The former Longford Town and Shelbourne player received the ban after being found guilty of attempting to coerce teammates into fixing games in 2013.
James’s case was more cynical than just exploiting the local bookmakers, it involved ‘’ a syndicate from the UK with an Asian background’’ according to Fran Gavin who was well aware of the threat international criminals could potentially pose.
‘’The fact that we’re a calendar season also makes us a target for possible syndicates as sometimes our games are the only games on a particular weekend or mid-week, we have to watch this very carefully. We have had nothing above the norm, every league has had its issues everywhere but we are quite vigilant, the players are very responsible and the clubs and managers are aware of it.’’
‘’If a player is approached and they do not report it that is also an offence, and players are fully aware of that.’’ He said.
McGuiness is also wary of the potential threat of outside influences.
‘’Anybody who runs associations (like the PFAI) are always fearful of this stuff, you have to make sure that the players are aware of it, social media has changed the dynamic.’’ He said.
‘’It’s one of the top things on our priority list and we’re lucky we’ve only had one case and nothing since then and we just have to make sure we stay on top of it.’’
Author of ‘The Fix’ and ‘The Insider’s guide to match fixing’ Declan Hill has witnessed fixers in operation first hand at levels much higher than the League of Ireland.
‘’They’ve been doing it at World Cups since at least the early 90s, we’re talking about the highest football tournaments in the world, not just the obscure leagues.’’ He said.
‘’You’re going to have to be very very naïve, in fact so naïve the word stupid comes to mind if you don’t think match fixing is going to threaten the Irish game. It’s affected leagues around the world so why would Ireland be any different? There is still an endemic culture of gambling among many athletes and many sports people in Ireland and nobody has really grasped the nettle and said, ‘guys, if you want to be a top-level athlete, even if you want to simply be just a good professional athlete, you cannot gamble.’ This is a major problem.’’
‘’There hasn’t been a systemic examination and a systemic defence of Irish Sport against corruption, the highest level sports official Pat Hickey was arrested in Rio de Janeiro and nobody in Ireland examined what the Brazilians looked at as soon as the man arrived. I don’t know if Hickey is innocent or guilty but Ireland is not a country of virgins.’’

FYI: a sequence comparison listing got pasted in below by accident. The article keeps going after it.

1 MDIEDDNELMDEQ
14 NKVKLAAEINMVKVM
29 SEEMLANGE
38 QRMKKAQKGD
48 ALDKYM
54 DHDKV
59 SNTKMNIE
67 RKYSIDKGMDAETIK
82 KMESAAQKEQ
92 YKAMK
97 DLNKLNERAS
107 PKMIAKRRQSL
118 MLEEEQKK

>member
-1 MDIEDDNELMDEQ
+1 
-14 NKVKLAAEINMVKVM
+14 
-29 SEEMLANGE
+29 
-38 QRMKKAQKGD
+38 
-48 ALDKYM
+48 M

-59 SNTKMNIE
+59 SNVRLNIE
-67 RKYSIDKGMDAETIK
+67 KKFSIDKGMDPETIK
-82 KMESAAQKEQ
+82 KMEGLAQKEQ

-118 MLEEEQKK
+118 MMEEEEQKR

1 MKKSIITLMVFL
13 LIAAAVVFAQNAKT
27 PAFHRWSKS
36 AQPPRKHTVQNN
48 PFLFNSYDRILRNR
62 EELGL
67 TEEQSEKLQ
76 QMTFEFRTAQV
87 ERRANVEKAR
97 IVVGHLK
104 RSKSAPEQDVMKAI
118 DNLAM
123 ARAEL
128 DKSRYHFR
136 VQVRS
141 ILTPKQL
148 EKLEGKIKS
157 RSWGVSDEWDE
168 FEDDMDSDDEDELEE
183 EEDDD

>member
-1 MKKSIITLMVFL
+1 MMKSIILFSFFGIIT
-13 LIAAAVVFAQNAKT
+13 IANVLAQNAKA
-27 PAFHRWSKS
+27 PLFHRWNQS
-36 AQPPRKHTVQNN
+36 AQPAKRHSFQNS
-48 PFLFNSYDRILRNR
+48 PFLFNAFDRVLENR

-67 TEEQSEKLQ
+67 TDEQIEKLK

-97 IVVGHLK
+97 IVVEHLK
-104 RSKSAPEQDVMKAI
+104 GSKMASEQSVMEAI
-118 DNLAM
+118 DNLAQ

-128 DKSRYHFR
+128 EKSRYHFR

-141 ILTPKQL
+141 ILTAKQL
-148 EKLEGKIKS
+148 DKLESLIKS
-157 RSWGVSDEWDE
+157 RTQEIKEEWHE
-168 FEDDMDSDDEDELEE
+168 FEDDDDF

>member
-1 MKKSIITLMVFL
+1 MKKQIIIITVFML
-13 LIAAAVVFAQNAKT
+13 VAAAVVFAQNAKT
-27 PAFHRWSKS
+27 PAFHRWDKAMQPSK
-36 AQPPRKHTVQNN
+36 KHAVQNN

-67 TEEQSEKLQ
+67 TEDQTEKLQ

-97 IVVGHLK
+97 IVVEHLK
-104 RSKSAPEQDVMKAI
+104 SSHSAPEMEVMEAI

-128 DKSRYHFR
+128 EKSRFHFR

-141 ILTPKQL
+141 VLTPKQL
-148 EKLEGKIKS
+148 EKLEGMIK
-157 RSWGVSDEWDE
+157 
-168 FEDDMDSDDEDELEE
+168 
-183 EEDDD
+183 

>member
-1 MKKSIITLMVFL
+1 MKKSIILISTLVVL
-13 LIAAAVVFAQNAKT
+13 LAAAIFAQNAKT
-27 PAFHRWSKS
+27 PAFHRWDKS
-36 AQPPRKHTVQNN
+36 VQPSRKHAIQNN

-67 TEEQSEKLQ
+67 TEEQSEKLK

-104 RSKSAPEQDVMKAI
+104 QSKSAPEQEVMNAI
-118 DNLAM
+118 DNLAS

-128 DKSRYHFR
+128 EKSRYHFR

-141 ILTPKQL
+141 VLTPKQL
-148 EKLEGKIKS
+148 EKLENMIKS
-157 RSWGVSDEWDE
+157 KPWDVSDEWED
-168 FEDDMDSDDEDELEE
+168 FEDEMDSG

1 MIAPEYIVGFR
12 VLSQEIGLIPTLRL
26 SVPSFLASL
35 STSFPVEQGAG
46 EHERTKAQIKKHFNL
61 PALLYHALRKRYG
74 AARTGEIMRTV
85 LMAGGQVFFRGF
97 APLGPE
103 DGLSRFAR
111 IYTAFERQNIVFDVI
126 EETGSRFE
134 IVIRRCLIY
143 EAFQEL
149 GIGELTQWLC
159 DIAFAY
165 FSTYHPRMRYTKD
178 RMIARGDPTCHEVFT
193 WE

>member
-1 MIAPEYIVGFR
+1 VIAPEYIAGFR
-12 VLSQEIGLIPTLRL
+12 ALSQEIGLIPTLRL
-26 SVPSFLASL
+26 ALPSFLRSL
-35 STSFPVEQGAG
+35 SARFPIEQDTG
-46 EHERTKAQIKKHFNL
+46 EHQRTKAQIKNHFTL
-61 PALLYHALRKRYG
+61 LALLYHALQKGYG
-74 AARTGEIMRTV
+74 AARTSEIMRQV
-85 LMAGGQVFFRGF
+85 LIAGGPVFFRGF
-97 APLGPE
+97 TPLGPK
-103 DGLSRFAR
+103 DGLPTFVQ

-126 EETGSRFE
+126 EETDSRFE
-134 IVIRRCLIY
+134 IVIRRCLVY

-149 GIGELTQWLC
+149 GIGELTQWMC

‘’There is corruption and sin in every country, there really hasn’t been a wake-up call among Irish sports officials to say look we have to establish proper defences, we’ve got to take issues seriously, you’ve got to give proper gambling counselling to athletes because an athlete is the worst gambler you can find. Everything that makes them good about being a sportsperson makes them a really bad gambler.’’
When asked about what countries are leading the way when it comes to combatting the problem Hill cited Australia.
‘’They have established two units, one with their national crime agency to take a look and try and predict things, they go around and speak to sports officials to really root out the corruption before it gets a toe-hold.’’
‘’I’m not saying that corruption doesn’t exist in Australia, but at least they have a unit there that’s ready to activate. In Ireland they just don’t have it, the guarder is asleep at the wheel and it’s time that the country wakes up.’’
Sending Fran Gavin to the Tolka Park in 2012 may have been enough to deter a fix that day but a scarecrow’s effect will only last so long before the crows begin to ignore them. In a year when the top level of Irish sports governance was faced with allegations of ticket touting there is little to suggest that the lower levels are not vulnerable to corruption.